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A new research at the University at Buffalo has shown that a severely restricted diet can maintain physical fitness into advanced age, slowing the seemingly inevitable progression to physical disability and loss of independence.
The research was done using a rat model of lifetime caloric restriction, and it showed that the diet reduces the amount of visceral fat, which expresses inflammatory factors that in humans cause chronic disease and a decline in physical performance and vitality across the lifespan.
"This is the first study to report that caloric restriction reduced production in visceral fat of the inflammatory cytokine IL-6 and enhanced performance on overall physical function assessments," said Dr. Tongjian You, assistant professor of exercise and nutrition sciences in the UB School of Public Health and Health Professions and principal investigator.
"In addition, rats that ate a normal diet lost a significant amount of lean muscle mass and acquired more fat, while calorie-restricted rats maintained lean muscle mass as they aged," he added.
The research involved male rats in three age groups -- 18, 24 and 29 months, comparable to ages 50-70 years in humans -- which had been fed either a normal or 40 percent calorie-restricted diet from birth.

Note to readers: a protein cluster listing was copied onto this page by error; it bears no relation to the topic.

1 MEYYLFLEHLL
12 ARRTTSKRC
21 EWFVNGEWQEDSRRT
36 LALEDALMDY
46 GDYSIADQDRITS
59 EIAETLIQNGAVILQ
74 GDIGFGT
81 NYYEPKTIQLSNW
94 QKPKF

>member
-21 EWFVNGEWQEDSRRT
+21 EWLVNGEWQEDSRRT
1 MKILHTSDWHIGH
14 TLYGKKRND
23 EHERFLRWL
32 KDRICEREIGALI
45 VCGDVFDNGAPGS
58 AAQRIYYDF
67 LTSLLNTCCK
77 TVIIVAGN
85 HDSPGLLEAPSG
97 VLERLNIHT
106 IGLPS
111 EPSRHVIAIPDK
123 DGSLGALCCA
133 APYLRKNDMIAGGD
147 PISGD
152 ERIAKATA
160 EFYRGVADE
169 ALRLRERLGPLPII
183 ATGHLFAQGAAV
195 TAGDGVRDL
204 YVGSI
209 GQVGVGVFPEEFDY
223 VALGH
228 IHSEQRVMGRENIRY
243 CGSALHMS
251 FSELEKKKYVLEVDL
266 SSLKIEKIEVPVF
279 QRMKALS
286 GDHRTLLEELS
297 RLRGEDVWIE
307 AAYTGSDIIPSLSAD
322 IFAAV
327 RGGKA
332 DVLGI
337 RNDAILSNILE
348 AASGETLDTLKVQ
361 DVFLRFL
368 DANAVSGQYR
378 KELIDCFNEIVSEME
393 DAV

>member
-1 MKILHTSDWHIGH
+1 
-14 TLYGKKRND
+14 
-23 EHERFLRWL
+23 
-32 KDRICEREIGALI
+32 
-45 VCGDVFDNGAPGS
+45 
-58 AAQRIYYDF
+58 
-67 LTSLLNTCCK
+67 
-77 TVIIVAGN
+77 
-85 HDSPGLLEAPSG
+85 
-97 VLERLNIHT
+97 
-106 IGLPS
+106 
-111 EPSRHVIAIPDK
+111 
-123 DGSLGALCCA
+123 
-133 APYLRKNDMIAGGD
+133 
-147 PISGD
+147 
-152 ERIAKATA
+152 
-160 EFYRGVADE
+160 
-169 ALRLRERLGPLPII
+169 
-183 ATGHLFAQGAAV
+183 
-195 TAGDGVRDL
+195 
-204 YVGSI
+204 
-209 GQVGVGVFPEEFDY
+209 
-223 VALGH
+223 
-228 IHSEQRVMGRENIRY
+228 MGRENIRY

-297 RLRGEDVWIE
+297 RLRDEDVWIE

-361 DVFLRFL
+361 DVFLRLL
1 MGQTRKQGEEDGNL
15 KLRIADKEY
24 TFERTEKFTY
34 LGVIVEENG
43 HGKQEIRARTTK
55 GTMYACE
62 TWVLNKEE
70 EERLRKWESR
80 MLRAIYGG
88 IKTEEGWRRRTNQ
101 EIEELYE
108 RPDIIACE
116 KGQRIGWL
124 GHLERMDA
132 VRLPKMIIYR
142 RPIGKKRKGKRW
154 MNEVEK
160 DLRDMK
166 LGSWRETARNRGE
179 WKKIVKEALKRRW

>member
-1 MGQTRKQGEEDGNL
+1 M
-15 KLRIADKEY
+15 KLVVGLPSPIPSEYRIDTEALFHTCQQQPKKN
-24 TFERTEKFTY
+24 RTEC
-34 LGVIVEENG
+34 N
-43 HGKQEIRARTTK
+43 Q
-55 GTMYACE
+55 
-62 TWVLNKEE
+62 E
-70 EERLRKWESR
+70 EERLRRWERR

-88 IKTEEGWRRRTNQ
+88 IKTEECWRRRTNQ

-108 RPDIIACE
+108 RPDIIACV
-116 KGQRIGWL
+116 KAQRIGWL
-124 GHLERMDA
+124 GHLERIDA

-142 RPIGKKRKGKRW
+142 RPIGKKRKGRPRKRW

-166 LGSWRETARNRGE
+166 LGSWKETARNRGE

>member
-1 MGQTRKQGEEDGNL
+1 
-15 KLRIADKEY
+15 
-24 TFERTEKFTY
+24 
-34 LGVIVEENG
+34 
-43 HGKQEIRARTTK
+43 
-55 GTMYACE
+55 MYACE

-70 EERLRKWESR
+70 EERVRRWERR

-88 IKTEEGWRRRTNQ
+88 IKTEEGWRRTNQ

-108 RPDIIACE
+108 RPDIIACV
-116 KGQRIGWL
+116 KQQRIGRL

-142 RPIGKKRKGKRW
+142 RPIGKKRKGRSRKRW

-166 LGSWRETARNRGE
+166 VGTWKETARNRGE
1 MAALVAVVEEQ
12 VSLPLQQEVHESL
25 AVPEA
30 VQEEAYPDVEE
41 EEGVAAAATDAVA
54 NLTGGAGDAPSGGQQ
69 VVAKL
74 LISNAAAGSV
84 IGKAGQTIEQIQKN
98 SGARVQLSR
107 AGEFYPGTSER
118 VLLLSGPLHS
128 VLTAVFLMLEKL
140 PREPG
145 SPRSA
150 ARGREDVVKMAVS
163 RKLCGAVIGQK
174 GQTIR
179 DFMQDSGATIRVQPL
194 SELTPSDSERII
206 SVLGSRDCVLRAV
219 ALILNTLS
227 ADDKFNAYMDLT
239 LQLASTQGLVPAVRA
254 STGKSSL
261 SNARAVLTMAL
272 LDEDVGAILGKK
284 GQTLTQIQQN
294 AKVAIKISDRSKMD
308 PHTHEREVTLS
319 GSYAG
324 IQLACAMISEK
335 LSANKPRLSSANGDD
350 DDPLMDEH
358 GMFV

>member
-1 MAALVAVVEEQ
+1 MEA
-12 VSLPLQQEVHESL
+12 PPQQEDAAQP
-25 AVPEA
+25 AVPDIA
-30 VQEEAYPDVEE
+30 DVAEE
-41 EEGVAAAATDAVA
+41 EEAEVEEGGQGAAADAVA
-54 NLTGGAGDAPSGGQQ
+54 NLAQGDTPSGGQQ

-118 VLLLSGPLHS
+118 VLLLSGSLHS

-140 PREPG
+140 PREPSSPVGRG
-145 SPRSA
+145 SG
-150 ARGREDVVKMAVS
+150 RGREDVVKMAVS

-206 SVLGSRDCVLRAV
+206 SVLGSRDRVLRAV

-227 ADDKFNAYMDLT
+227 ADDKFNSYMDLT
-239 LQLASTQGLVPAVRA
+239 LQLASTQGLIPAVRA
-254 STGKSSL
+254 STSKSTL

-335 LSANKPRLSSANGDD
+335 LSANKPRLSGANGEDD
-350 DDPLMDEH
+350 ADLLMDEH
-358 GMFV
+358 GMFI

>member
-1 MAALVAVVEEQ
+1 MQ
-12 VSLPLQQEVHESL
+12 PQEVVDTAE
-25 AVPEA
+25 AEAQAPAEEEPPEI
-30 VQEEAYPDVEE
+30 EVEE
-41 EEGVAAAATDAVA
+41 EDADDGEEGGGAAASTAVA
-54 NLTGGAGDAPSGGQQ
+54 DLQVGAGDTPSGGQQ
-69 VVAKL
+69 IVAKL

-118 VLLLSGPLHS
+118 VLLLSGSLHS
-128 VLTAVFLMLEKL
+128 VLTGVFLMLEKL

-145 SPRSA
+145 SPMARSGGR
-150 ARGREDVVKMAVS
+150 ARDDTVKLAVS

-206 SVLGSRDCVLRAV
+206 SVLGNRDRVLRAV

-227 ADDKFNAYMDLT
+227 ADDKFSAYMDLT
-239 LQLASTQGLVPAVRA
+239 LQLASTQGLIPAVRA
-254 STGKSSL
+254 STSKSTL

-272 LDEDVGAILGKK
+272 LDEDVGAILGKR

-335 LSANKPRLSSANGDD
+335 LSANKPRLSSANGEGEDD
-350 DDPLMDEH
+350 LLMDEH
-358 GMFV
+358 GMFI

The animals were put through tests to determine grip strength, muscle tone, stamina and swimming speed.
The researchers also collected data on whole body mass, lean body mass, fat mass, percent body fat, the ratio of fat-to-lean body mass, amount of visceral fat and the amount of pro-inflammatory cytokines and C-reactive protein, a marker of chronic inflammation.
It was observed that mice on the restricted calorie diet had significantly higher physical performance scores than animals fed a normal diet. They also had less fat, a lower fat-to-lean ratio, and lower adipose tissue secretion of IL-6 and circulating levels of C-reactive protein.
Dr You said that the stumbling block on this path to remaining forever young is that humans could not adhere to such a severe diet.
"Based on an average of 2,000 calories per day for adult women and 2,500 for men, cutting by 40 percent would mean surviving on 1,200 and 1,500 calories per day, respectively," he said.
"It's very difficult for people to maintain that type of diet for short periods of time, and it would be nearly impossible over a lifetime, while staying healthy. Starting on a diet like that in the senior years would be harmful," he added.
According to him, the new findings point towards the achievability of a more moderate form of caloric restriction, which may have positive effects on specific oxidative stress and inflammatory biomarkers.
"Preclinical testing of this 8 percent regimen could be informative and beneficial in translating to humans," he said.
The study is published in the October issue of Journals of Gerontology Series A: Biological Sciences and Medical Sciences.
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